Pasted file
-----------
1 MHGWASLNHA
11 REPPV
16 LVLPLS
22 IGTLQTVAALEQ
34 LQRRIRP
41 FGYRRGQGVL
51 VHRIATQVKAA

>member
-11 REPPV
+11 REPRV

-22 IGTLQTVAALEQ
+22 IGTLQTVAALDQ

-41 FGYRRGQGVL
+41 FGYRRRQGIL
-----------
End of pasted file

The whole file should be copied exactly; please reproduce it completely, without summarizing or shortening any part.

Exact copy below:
1 MHGWASLNHA
11 REPPV
16 LVLPLS
22 IGTLQTVAALEQ
34 LQRRIRP
41 FGYRRGQGVL
51 VHRIATQVKAA

>member
-11 REPPV
+11 REPRV

-22 IGTLQTVAALEQ
+22 IGTLQTVAALDQ

-41 FGYRRGQGVL
+41 FGYRRRQGIL